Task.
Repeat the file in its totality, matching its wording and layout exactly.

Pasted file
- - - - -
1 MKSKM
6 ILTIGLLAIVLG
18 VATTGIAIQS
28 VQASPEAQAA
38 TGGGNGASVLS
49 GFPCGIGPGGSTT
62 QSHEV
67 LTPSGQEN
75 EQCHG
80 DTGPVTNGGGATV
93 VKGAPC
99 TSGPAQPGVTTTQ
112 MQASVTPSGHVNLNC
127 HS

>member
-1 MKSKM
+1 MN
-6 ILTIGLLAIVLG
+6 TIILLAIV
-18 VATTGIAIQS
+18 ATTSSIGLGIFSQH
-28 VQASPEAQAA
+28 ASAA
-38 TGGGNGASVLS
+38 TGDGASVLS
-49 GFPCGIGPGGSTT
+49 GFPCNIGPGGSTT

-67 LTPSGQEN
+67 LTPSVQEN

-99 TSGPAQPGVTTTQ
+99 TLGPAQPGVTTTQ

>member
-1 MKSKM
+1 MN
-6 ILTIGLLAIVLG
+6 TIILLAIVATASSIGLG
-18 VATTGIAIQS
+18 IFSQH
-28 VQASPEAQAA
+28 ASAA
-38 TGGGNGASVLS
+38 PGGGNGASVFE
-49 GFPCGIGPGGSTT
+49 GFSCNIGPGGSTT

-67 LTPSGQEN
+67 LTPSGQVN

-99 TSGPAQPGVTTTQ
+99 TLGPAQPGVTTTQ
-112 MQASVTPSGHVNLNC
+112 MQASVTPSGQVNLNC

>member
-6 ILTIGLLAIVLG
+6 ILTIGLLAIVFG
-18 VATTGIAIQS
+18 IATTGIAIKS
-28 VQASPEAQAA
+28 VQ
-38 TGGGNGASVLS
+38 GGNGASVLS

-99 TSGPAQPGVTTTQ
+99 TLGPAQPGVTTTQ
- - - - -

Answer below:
1 MKSKM
6 ILTIGLLAIVLG
18 VATTGIAIQS
28 VQASPEAQAA
38 TGGGNGASVLS
49 GFPCGIGPGGSTT
62 QSHEV
67 LTPSGQEN
75 EQCHG
80 DTGPVTNGGGATV
93 VKGAPC
99 TSGPAQPGVTTTQ
112 MQASVTPSGHVNLNC
127 HS

>member
-1 MKSKM
+1 MN
-6 ILTIGLLAIVLG
+6 TIILLAIV
-18 VATTGIAIQS
+18 ATTSSIGLGIFSQH
-28 VQASPEAQAA
+28 ASAA
-38 TGGGNGASVLS
+38 TGDGASVLS
-49 GFPCGIGPGGSTT
+49 GFPCNIGPGGSTT

-67 LTPSGQEN
+67 LTPSVQEN

-99 TSGPAQPGVTTTQ
+99 TLGPAQPGVTTTQ

>member
-1 MKSKM
+1 MN
-6 ILTIGLLAIVLG
+6 TIILLAIVATASSIGLG
-18 VATTGIAIQS
+18 IFSQH
-28 VQASPEAQAA
+28 ASAA
-38 TGGGNGASVLS
+38 PGGGNGASVFE
-49 GFPCGIGPGGSTT
+49 GFSCNIGPGGSTT

-67 LTPSGQEN
+67 LTPSGQVN

-99 TSGPAQPGVTTTQ
+99 TLGPAQPGVTTTQ
-112 MQASVTPSGHVNLNC
+112 MQASVTPSGQVNLNC

>member
-6 ILTIGLLAIVLG
+6 ILTIGLLAIVFG
-18 VATTGIAIQS
+18 IATTGIAIKS
-28 VQASPEAQAA
+28 VQ
-38 TGGGNGASVLS
+38 GGNGASVLS

-99 TSGPAQPGVTTTQ
+99 TLGPAQPGVTTTQ